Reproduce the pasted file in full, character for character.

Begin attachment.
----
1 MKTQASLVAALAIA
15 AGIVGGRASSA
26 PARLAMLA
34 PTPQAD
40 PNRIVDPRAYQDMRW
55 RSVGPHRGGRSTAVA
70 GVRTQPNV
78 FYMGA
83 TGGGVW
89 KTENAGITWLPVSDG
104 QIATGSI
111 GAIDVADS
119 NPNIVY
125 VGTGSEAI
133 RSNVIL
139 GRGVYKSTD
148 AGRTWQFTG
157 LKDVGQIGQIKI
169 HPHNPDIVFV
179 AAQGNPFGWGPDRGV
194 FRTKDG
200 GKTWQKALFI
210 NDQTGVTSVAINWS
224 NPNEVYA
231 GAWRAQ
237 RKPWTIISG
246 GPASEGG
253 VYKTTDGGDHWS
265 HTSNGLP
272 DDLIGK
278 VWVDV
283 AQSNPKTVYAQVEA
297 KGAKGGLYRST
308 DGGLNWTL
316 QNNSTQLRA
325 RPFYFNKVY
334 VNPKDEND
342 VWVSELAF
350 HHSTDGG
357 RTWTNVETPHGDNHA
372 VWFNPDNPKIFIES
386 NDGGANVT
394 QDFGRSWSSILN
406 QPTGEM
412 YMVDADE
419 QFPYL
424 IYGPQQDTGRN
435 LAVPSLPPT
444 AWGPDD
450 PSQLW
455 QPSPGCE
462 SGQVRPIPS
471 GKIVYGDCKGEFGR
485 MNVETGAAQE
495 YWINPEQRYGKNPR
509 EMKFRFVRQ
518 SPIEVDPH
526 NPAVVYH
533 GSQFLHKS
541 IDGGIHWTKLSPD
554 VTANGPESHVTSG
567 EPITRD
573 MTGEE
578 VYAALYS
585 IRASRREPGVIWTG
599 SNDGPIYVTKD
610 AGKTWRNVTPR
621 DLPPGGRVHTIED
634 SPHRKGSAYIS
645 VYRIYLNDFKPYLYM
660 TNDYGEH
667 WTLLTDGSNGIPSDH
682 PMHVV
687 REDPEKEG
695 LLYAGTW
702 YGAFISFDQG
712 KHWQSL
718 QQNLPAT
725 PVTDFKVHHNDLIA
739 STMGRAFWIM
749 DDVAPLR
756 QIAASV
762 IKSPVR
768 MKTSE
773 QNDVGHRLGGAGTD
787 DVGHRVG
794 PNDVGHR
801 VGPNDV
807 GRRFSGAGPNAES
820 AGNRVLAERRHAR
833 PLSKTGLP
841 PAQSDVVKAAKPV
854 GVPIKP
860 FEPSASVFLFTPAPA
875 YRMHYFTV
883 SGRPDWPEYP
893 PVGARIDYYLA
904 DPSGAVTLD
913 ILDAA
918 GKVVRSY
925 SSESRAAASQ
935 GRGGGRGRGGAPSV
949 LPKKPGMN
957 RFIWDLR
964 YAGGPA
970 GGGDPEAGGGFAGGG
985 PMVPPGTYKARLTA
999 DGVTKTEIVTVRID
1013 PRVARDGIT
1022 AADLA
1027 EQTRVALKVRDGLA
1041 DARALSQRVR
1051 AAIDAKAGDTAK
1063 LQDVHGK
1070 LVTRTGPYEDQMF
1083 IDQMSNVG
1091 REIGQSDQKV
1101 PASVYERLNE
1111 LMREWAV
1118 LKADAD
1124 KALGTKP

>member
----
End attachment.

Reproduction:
1 MKTQASLVAALAIA
15 AGIVGGRASSA
26 PARLAMLA
34 PTPQAD
40 PNRIVDPRAYQDMRW
55 RSVGPHRGGRSTAVA
70 GVRTQPNV
78 FYMGA
83 TGGGVW
89 KTENAGITWLPVSDG
104 QIATGSI
111 GAIDVADS
119 NPNIVY
125 VGTGSEAI
133 RSNVIL
139 GRGVYKSTD
148 AGRTWQFTG
157 LKDVGQIGQIKI
169 HPHNPDIVFV
179 AAQGNPFGWGPDRGV
194 FRTKDG
200 GKTWQKALFI
210 NDQTGVTSVAINWS
224 NPNEVYA
231 GAWRAQ
237 RKPWTIISG
246 GPASEGG
253 VYKTTDGGDHWS
265 HTSNGLP
272 DDLIGK
278 VWVDV
283 AQSNPKTVYAQVEA
297 KGAKGGLYRST
308 DGGLNWTL
316 QNNSTQLRA
325 RPFYFNKVY
334 VNPKDEND
342 VWVSELAF
350 HHSTDGG
357 RTWTNVETPHGDNHA
372 VWFNPDNPKIFIES
386 NDGGANVT
394 QDFGRSWSSILN
406 QPTGEM
412 YMVDADE
419 QFPYL
424 IYGPQQDTGRN
435 LAVPSLPPT
444 AWGPDD
450 PSQLW
455 QPSPGCE
462 SGQVRPIPS
471 GKIVYGDCKGEFGR
485 MNVETGAAQE
495 YWINPEQRYGKNPR
509 EMKFRFVRQ
518 SPIEVDPH
526 NPAVVYH
533 GSQFLHKS
541 IDGGIHWTKLSPD
554 VTANGPESHVTSG
567 EPITRD
573 MTGEE
578 VYAALYS
585 IRASRREPGVIWTG
599 SNDGPIYVTKD
610 AGKTWRNVTPR
621 DLPPGGRVHTIED
634 SPHRKGSAYIS
645 VYRIYLNDFKPYLYM
660 TNDYGEH
667 WTLLTDGSNGIPSDH
682 PMHVV
687 REDPEKEG
695 LLYAGTW
702 YGAFISFDQG
712 KHWQSL
718 QQNLPAT
725 PVTDFKVHHNDLIA
739 STMGRAFWIM
749 DDVAPLR
756 QIAASV
762 IKSPVR
768 MKTSE
773 QNDVGHRLGGAGTD
787 DVGHRVG
794 PNDVGHR
801 VGPNDV
807 GRRFSGAGPNAES
820 AGNRVLAERRHAR
833 PLSKTGLP
841 PAQSDVVKAAKPV
854 GVPIKP
860 FEPSASVFLFTPAPA
875 YRMHYFTV
883 SGRPDWPEYP
893 PVGARIDYYLA
904 DPSGAVTLD
913 ILDAA
918 GKVVRSY
925 SSESRAAASQ
935 GRGGGRGRGGAPSV
949 LPKKPGMN
957 RFIWDLR
964 YAGGPA
970 GGGDPEAGGGFAGGG
985 PMVPPGTYKARLTA
999 DGVTKTEIVTVRID
1013 PRVARDGIT
1022 AADLA
1027 EQTRVALKVRDGLA
1041 DARALSQRVR
1051 AAIDAKAGDTAK
1063 LQDVHGK
1070 LVTRTGPYEDQMF
1083 IDQMSNVG
1091 REIGQSDQKV
1101 PASVYERLNE
1111 LMREWAV
1118 LKADAD
1124 KALGTKP

>member